Never knowingly undersolved.

Guardian 24,703 / Araucaria

Posted by Eileen on May 19th, 2009


There were several laugh out loud moments in this entertaining puzzle from Araucaria, with a number of cleverly inter-connected  clues.


7   PRESS ON: PRESS ON[e]: a witty reference to the irritating options  offered when trying to get through to a human voice on the telephone
8   WELCOME: double definition [could be a reference to the previous clue]
9   THAI: homophone of ‘tie’
10  MAKE MERRY: [KREMER]* in MAY: a nice touch, since May is the traditional time for merry-making
12  TRACY: the human voice at last! [see 3dn]
13  TAMARISK: TAM + A RISK: TAM as in Robert Burns’ poem ‘Tam o’ Shanter, or the Scottish MP Tam Dalyell
17,15 STEPDAME: archaic ‘stepmother': PD in STEAM [source of power] + E[nergy]
18  CONFETTI: CONFE[r] + TT [races] +I: as so often, nothing to do with 2dn, but thrown over a [bridal] couple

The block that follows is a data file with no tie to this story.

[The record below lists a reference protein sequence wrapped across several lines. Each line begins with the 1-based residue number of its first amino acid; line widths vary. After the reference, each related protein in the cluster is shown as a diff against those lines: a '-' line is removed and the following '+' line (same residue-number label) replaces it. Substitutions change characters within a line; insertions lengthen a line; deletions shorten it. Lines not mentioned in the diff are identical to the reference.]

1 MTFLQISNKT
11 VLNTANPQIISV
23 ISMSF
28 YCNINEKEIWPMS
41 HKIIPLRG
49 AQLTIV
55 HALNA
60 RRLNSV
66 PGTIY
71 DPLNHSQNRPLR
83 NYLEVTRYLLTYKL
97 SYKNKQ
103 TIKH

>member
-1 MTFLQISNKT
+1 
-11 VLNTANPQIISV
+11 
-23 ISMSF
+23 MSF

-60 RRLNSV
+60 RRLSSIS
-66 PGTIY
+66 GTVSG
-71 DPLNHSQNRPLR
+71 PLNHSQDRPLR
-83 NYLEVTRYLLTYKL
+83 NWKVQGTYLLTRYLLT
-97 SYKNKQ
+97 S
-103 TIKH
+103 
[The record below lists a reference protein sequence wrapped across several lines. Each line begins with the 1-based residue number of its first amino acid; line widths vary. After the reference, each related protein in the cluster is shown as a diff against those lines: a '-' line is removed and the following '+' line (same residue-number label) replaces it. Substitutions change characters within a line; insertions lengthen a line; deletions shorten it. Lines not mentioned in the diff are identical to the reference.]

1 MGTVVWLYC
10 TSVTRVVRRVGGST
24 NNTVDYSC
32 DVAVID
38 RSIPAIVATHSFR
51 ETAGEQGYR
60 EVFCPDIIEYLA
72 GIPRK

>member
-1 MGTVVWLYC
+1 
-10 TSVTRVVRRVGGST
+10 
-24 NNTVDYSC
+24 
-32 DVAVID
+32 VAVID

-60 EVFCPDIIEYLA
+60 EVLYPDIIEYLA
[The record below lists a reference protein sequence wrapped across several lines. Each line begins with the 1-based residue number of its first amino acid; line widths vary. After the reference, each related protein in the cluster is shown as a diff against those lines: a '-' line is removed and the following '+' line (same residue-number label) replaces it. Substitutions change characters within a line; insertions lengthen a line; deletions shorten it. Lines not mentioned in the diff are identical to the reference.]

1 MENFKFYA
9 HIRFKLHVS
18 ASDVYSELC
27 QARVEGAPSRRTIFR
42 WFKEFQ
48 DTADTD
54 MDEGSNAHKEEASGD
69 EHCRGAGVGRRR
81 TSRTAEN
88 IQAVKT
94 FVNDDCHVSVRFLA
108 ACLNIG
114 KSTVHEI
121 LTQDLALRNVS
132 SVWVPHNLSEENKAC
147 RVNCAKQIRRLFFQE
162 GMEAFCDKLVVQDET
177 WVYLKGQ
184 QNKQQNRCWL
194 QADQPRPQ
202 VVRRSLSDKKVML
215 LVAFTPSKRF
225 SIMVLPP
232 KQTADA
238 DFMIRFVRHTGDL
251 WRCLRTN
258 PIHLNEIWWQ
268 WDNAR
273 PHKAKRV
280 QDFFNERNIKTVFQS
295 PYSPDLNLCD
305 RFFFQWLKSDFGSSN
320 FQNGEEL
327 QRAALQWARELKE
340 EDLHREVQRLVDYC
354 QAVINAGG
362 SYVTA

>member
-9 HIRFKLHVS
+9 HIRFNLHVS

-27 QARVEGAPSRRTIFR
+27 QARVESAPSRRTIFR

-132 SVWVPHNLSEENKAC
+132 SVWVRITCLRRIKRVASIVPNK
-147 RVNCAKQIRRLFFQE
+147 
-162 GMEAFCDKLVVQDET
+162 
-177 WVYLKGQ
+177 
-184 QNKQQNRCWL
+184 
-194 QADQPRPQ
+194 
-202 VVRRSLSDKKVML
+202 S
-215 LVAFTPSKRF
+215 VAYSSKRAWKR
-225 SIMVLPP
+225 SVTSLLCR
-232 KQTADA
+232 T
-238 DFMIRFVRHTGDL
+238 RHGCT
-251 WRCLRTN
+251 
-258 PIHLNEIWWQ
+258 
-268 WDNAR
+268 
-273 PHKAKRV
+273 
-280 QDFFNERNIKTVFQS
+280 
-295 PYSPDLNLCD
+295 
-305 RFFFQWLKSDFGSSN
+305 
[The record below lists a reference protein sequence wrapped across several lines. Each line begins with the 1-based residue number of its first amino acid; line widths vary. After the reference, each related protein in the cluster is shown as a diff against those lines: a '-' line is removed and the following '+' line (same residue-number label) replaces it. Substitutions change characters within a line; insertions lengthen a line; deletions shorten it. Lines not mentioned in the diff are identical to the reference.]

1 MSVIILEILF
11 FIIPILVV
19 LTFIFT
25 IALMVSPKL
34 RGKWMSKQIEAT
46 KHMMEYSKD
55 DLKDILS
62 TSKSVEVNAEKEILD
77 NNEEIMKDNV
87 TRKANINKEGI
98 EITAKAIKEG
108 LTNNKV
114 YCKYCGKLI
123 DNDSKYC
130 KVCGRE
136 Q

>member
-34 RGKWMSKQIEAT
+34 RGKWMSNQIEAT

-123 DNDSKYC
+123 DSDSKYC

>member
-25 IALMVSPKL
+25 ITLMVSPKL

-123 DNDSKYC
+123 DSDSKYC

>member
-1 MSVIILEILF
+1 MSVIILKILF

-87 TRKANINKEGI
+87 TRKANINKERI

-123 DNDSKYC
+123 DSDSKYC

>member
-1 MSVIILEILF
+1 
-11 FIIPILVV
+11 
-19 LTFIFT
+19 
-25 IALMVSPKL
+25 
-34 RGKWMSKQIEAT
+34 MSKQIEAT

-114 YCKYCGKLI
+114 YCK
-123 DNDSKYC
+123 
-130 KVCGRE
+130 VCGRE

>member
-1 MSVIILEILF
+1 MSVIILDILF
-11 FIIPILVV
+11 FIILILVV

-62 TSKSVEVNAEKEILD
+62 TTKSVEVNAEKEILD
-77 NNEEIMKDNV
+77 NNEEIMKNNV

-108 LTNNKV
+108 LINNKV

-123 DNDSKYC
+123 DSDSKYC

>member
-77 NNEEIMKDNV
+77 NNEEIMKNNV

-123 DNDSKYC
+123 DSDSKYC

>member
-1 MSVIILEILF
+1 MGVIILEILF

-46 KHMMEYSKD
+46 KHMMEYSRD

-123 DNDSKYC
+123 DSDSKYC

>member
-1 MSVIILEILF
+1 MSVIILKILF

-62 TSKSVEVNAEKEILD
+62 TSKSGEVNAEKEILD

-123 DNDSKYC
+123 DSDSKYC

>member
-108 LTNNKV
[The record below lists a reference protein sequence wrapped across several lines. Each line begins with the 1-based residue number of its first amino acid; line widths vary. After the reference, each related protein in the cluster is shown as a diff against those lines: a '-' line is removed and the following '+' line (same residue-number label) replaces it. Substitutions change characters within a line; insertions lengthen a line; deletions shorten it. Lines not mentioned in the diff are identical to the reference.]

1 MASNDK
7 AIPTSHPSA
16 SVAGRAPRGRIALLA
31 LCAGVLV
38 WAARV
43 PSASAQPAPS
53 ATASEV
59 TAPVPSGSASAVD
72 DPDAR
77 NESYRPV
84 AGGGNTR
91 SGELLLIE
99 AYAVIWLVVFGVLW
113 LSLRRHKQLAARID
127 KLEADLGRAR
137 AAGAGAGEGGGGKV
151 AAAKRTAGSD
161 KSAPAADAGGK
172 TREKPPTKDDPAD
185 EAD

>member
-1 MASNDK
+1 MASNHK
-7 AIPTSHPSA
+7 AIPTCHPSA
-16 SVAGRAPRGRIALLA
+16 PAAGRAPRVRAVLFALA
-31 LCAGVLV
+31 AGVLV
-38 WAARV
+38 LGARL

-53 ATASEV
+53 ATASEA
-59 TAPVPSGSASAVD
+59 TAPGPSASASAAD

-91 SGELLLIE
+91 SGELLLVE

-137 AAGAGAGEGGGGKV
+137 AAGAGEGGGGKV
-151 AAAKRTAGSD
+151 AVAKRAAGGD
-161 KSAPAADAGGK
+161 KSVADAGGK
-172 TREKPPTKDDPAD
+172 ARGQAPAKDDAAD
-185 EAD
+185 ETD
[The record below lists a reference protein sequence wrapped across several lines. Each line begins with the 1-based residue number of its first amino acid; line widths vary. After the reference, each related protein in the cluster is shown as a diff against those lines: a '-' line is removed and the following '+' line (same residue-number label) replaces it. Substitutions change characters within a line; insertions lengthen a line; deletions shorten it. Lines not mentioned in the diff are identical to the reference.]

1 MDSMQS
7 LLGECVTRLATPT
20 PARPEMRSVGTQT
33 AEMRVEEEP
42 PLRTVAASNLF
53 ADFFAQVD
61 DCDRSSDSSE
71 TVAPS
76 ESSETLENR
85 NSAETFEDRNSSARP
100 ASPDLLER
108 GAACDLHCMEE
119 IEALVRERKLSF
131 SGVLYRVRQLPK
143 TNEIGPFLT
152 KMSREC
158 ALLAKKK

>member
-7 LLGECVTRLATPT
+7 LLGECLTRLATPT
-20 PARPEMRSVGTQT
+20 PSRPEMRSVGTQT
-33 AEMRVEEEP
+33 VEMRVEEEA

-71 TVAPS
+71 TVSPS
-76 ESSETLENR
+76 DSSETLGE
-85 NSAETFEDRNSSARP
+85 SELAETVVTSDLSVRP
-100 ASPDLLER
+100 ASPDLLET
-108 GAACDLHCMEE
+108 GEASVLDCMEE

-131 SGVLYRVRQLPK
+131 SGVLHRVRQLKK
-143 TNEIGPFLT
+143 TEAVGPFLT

22  KRIS: homophone of ‘crease’
25,12  SPENCER TRACY: SPEN [Valley] + CERT [sure to win] + RACY


1   ARCHIVES: [St] IVES after ARCH [spanner] There are two places in England called St Ives, in Cambridgeshire and Cornwall, where there is also St Ive, but I haven’t yet found the saint himself
2   ASPIRATE: AS PIRATE [Captain Hook in ‘Peter Pan’]
3   [“Tracy speaking … ] HOW MAY I HELP?”  [A HOMELY WHIP]* Sheer delight! [Is this more or less  exasperating than the ‘press one’ option?]
4   HELMSMAN: HELMS [archaic ‘helmets’] + MAN: John Donne wrote, ‘No man is an island’ but, in crosswords, ‘island’  is very often ‘man’
5   SCORER: double [treble? +cryptic?] definition: the scorer is in the pavilion, keeping the score, a scorer makes runs and twenty is a score!
6   EMMY: [ME] < + MY
11  KATHARINE HEPBURN: [THINKER RAN A PUB HE]* : nice misdirection with ‘he’ and a  neat [unmentioned]  connection with 25,12, with whom she made nine films